when tragedy strikes
the suffering of fools
temptations, tests, and trials
why does God test man, part one
testing and the education of life
what my cat taught me about testing, and trusting
why does God test man, part two
we are the clay
When we go through suffering, it is human nature to ask why? Job did. Even Jesus did. I do.
It is also human nature to assume that the answer to that question is always, “This suffering is deserved.”
While fools and sinners bring suffering on their own heads, God takes pains throughout Scripture to teach us that this is not always the right answer for the question of Why suffering? in every instance. Two examples will suffice, one from the Old Testament and one from the New.
Job’s answer for his suffering was that he was righteous, and had done no wrong, but that he was suffering without deserving punishment. His friends’ answer for his suffering was that he surely was being punished for sins, hidden though they may be.
God’s answer to their answers:
Then the LORD answered Job out of the whirlwind and said: “Who is this that darkens counsel by words without knowledge?” Job 38:1-2
In other words, they were all wrong. We know why Job endured suffering; God reveals the reason in the first two chapters of Job. He was being tested. But God, in His answer to Job from chapter 38 to the end of the book, never tells that reason to Job. God’s answer to Job was, I am greater than you, and with that be content. And Job’s answer to God was, I retract all the stupid stuff I said earlier, and shut my mouth from now on. That was a wise answer!
The same question of Why suffering? was asked of Jesus:
There were some present at that very time who told Him about the Galileans whose blood Pilate had mingled with their sacrifices. And He answered them, “Do you think that these Galileans were worse sinners than all the other Galileans, because they suffered in this way? No, I tell you; but unless you repent, you will all likewise perish. Or those eighteen on whom the tower in Siloam fell and killed them: do you think that they were worse offenders than all the others who lived in Jerusalem? No, I tell you; but unless you repent, you will all likewise perish.” Luk 13:1-5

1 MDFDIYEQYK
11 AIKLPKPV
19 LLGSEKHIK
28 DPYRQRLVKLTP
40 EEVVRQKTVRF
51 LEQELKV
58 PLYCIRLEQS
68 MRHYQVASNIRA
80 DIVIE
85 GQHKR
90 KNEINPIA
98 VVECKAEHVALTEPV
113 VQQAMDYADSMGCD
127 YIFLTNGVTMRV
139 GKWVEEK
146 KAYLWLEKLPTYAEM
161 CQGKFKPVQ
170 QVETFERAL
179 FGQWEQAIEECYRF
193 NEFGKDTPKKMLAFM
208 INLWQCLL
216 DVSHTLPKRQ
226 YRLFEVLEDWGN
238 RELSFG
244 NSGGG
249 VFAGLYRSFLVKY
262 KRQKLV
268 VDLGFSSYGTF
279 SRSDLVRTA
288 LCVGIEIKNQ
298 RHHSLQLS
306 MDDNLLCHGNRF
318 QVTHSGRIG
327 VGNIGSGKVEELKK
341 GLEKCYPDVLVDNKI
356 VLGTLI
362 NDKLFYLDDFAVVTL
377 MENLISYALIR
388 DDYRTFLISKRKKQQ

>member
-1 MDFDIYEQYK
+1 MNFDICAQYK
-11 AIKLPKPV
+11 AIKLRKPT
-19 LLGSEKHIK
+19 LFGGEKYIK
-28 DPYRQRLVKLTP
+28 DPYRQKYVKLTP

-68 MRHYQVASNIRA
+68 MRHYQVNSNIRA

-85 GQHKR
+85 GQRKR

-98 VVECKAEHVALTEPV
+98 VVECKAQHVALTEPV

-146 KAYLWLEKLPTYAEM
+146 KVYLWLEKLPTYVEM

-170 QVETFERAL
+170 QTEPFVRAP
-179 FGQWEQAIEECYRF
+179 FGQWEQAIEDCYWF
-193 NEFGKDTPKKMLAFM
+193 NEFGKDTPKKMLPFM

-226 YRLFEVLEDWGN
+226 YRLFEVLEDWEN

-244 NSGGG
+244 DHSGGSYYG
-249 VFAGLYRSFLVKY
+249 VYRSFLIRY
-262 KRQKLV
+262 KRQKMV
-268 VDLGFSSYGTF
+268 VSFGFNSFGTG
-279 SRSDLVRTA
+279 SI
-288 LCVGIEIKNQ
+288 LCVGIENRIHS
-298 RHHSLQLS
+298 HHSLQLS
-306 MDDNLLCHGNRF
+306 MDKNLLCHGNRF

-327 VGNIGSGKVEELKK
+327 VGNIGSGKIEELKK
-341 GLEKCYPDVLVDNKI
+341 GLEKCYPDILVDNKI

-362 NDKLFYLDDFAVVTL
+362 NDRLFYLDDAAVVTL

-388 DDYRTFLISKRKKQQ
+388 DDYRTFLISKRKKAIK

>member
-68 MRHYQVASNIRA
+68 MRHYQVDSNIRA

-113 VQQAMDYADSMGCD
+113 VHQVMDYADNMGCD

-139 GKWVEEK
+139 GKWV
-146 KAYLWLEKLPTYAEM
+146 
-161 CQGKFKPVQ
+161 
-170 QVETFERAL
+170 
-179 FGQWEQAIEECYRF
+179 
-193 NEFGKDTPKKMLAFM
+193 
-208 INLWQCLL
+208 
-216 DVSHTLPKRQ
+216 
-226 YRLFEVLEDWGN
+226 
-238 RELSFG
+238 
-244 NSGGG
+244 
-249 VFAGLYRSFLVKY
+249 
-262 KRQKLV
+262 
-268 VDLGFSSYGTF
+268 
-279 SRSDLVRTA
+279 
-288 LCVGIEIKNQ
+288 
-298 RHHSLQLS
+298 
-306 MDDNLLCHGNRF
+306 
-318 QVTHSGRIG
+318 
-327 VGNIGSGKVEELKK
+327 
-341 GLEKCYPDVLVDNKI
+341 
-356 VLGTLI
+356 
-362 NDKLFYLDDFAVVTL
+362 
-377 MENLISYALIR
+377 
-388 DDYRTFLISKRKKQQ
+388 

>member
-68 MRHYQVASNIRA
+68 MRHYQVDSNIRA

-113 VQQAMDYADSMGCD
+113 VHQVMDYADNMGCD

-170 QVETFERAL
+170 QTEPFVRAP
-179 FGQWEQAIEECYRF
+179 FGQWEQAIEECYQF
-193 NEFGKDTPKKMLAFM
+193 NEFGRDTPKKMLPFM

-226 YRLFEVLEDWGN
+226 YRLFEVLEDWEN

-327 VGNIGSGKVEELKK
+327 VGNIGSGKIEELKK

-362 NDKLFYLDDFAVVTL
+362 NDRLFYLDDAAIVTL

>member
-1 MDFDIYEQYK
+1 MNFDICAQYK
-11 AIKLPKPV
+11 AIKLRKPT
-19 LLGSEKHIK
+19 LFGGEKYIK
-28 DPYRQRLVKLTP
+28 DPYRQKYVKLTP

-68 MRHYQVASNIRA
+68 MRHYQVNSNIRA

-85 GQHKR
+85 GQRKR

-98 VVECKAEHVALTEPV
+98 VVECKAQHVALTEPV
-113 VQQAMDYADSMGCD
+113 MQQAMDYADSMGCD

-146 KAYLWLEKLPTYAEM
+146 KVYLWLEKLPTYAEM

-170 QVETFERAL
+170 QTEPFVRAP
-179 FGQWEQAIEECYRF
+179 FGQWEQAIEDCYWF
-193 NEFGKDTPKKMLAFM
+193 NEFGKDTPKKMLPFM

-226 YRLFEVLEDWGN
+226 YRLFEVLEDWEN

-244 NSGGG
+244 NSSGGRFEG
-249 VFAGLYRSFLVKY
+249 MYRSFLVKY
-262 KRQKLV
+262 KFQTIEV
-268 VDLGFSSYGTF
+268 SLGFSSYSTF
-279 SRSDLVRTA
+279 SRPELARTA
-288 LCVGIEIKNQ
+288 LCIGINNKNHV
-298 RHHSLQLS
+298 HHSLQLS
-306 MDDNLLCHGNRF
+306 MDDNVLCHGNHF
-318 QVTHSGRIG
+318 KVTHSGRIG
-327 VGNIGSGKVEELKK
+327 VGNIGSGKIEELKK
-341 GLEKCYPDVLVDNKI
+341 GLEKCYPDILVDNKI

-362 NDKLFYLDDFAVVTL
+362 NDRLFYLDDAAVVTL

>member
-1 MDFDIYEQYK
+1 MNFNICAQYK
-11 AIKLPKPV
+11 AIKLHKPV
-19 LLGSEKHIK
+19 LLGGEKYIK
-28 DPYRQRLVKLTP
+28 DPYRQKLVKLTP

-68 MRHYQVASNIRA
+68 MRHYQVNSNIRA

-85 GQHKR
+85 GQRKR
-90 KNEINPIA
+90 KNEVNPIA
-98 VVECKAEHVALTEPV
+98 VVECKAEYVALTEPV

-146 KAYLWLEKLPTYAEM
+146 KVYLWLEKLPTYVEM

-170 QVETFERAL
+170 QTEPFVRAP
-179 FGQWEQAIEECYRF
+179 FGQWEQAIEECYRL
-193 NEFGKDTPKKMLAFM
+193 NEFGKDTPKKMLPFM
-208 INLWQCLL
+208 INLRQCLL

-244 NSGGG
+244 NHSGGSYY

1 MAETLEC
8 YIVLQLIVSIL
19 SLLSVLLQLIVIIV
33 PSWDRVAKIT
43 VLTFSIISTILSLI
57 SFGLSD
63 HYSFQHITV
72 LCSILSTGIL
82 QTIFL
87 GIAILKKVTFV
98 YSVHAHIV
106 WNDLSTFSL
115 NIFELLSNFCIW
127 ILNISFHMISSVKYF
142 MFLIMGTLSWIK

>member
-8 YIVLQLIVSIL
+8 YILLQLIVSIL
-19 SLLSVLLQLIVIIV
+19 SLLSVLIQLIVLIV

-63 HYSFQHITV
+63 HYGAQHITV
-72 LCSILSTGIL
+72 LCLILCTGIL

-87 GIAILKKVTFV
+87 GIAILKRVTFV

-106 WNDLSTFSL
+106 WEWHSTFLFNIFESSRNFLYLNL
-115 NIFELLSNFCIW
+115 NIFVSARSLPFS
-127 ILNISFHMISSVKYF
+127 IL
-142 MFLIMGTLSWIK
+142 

Jesus answered that the reason these things happened to them was not that they were worse sinners than everyone else. Notice that Jesus also does not answer the question of Why, just as God did not to Job.
When we go through suffering, we want to know why. But we cannot always know the reason unless God reveals it, so let us be careful to walk in humility with God and with our hurting brothers and sisters.
when we suffer: a warning
help when we hurt
flip the switch
the poetry of drawing near
hearts wounded by suffering
what my thimble taught me
pride: the hidden problem with hardness
portrait of a yielded heart
the poetry of a yielded heart
comfort when we suffer
taking comfort: psalm 42
the poetry of taking comfort
comfort, comfort, o my people
comfort as a mother comforts
a rabbit trail
the joy of intimacy
the poetry of intimacy
God’s comforting presence
why don’t I feel God?
christians and suffering
back from the abyss
I just learned this morning of a car accident over the weekend that took the lives of our architect (she was helping with remodeling plans) and her dh, as well as her 16 year old dd and dd's boyfriend, who would have turned 17 yesterday. I don't know about the teens, but her and her dh were believers. She was only 44, just my age.
Why, Lord? Why her, why now? To trust God in the midst of painful tragedy feels so….raw. Faith sometimes just feels raw. To question God is normal, even healthy I think. We're human. We want answers. We want to still be able to believe that God is good, that He's still sovereign, that He is worth believing in, even when (especially when) we feel such pain and loss.